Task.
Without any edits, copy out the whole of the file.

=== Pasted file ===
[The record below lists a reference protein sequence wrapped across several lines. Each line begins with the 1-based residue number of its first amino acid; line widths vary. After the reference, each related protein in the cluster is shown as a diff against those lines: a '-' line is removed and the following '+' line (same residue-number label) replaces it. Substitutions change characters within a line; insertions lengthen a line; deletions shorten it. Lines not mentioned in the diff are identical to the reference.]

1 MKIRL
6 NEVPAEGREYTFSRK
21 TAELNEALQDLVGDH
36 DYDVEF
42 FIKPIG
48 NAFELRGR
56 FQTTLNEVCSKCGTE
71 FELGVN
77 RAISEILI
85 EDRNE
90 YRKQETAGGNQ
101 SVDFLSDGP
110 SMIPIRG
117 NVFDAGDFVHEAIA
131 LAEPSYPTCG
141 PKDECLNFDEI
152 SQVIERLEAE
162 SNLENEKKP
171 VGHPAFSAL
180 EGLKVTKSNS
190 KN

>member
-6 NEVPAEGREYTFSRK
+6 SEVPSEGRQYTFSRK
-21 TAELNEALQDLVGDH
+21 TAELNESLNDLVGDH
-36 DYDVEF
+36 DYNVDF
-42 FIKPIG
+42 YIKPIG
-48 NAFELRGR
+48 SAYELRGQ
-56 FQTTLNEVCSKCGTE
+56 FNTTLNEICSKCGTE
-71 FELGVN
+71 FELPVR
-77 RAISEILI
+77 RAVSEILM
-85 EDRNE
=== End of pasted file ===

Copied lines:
[The record below lists a reference protein sequence wrapped across several lines. Each line begins with the 1-based residue number of its first amino acid; line widths vary. After the reference, each related protein in the cluster is shown as a diff against those lines: a '-' line is removed and the following '+' line (same residue-number label) replaces it. Substitutions change characters within a line; insertions lengthen a line; deletions shorten it. Lines not mentioned in the diff are identical to the reference.]

1 MKIRL
6 NEVPAEGREYTFSRK
21 TAELNEALQDLVGDH
36 DYDVEF
42 FIKPIG
48 NAFELRGR
56 FQTTLNEVCSKCGTE
71 FELGVN
77 RAISEILI
85 EDRNE
90 YRKQETAGGNQ
101 SVDFLSDGP
110 SMIPIRG
117 NVFDAGDFVHEAIA
131 LAEPSYPTCG
141 PKDECLNFDEI
152 SQVIERLEAE
162 SNLENEKKP
171 VGHPAFSAL
180 EGLKVTKSNS
190 KN

>member
-6 NEVPAEGREYTFSRK
+6 SEVPSEGRQYTFSRK
-21 TAELNEALQDLVGDH
+21 TAELNESLNDLVGDH
-36 DYDVEF
+36 DYNVDF
-42 FIKPIG
+42 YIKPIG
-48 NAFELRGR
+48 SAYELRGQ
-56 FQTTLNEVCSKCGTE
+56 FNTTLNEICSKCGTE
-71 FELGVN
+71 FELPVR
-77 RAISEILI
+77 RAVSEILM
-85 EDRNE